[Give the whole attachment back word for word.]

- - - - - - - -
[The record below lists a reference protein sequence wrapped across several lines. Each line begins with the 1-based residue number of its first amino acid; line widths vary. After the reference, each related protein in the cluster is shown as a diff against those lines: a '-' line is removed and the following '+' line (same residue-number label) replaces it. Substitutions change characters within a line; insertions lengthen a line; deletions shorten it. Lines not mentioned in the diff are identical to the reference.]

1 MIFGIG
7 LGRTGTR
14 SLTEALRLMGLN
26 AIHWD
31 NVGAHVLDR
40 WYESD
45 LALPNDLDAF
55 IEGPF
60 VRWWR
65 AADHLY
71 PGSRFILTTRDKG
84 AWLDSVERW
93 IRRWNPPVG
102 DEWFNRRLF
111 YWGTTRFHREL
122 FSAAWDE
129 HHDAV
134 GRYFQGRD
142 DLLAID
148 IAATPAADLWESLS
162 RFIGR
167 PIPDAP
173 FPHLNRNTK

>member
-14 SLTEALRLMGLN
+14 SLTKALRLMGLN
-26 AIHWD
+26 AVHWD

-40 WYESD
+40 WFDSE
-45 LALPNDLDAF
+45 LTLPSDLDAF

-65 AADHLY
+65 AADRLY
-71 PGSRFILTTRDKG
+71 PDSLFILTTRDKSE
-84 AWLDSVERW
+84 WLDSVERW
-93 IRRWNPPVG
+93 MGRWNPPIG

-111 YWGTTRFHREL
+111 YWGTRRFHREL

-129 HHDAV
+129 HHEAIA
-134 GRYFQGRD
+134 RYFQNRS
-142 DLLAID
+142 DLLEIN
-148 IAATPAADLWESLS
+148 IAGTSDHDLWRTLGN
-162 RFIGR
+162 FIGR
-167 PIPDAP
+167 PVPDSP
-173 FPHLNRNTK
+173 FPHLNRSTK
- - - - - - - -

[The record below lists a reference protein sequence wrapped across several lines. Each line begins with the 1-based residue number of its first amino acid; line widths vary. After the reference, each related protein in the cluster is shown as a diff against those lines: a '-' line is removed and the following '+' line (same residue-number label) replaces it. Substitutions change characters within a line; insertions lengthen a line; deletions shorten it. Lines not mentioned in the diff are identical to the reference.]

1 MIFGIG
7 LGRTGTR
14 SLTEALRLMGLN
26 AIHWD
31 NVGAHVLDR
40 WYESD
45 LALPNDLDAF
55 IEGPF
60 VRWWR
65 AADHLY
71 PGSRFILTTRDKG
84 AWLDSVERW
93 IRRWNPPVG
102 DEWFNRRLF
111 YWGTTRFHREL
122 FSAAWDE
129 HHDAV
134 GRYFQGRD
142 DLLAID
148 IAATPAADLWESLS
162 RFIGR
167 PIPDAP
173 FPHLNRNTK

>member
-14 SLTEALRLMGLN
+14 SLTKALRLMGLN
-26 AIHWD
+26 AVHWD

-40 WYESD
+40 WFDSE
-45 LALPNDLDAF
+45 LTLPSDLDAF

-65 AADHLY
+65 AADRLY
-71 PGSRFILTTRDKG
+71 PDSLFILTTRDKSE
-84 AWLDSVERW
+84 WLDSVERW
-93 IRRWNPPVG
+93 MGRWNPPIG

-111 YWGTTRFHREL
+111 YWGTRRFHREL

-129 HHDAV
+129 HHEAIA
-134 GRYFQGRD
+134 RYFQNRS
-142 DLLAID
+142 DLLEIN
-148 IAATPAADLWESLS
+148 IAGTSDHDLWRTLGN
-162 RFIGR
+162 FIGR
-167 PIPDAP
+167 PVPDSP
-173 FPHLNRNTK
+173 FPHLNRSTK